14. Self-preferencing and foreclosure in digital markets: Theories of harm for abuse cases By Massimo Motta
  15. A Configurational Approach to Understanding the Drivers of Mobile Phone Usage in Developing Countries By Evelyn Odonkor; Jessie Pallud
  16. AVALIAÇÃO ECONÔMICO-FINANCEIRA DE FINTECHS NO MERCADO: BRASILEIRO: O CASO INTER By Borges da Silva, Eduardo; Moreno Cordeiro de Sousa, Alexandre
  17. Money, E-money, and Consumer Welfare By Carli, Francesco; Uras, Burak
  18. "Big Data Applications with Theoretical Models and Social Media in Financial Management" By Taiga Saito; Shivam Gupta
  19. Platforms, organizations and injunctions to work By Yanita Andonova; Salma El Bourkadi; Nicolas Peirot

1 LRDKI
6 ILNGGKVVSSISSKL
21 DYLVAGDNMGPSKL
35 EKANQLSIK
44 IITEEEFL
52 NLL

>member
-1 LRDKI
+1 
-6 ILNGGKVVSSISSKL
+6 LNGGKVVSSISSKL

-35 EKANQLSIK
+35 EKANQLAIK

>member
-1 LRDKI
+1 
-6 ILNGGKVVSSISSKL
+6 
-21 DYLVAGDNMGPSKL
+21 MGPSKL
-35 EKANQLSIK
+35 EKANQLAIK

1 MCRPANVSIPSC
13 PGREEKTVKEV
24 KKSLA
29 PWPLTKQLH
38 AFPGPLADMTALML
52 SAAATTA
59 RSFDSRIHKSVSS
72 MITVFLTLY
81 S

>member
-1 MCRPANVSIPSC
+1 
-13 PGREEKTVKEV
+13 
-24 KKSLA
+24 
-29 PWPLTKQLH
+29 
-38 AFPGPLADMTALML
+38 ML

20. What Should Economists Know About the Cloud? A Literature Review on Digital Economics By Leka, Enxhi
  21. Rights in the digital age: Challenges and ways forward By OECD
  22. Financial Impact of Trust and Institutional Quality around the World By Svatopluk Kapounek; Evzen Kocenda; Ludek Kouba
  23. The determinants of domestic saving in Kenya By Rodgers Musamali; Cecilia Mutia; Rose W. Ngugi
  24. The Economics of Recommender Systems: Evidence from a Field Experiment on MovieLens By Guy Aridor; Duarte Goncalves; Daniel Kluver; Ruoyan Kong; Joseph Konstan
  25. Indicador Bernardos: un nuevo indicador clave en el análisis del mercado de las criptomonedas y de la conducta humana ante lo desconocido By Fourier, Jean-Baptiste Joseph
  26. Identifying and characterising AI adopters: A novel approach based on big data By Flavio Calvino; Lea Samek; Mariagrazia Squicciarini; Cody Morris
  27. National Culture and the Demand for Physical Money During the First Year of the COVID-19 Pandemic By Radoslaw Kotkowski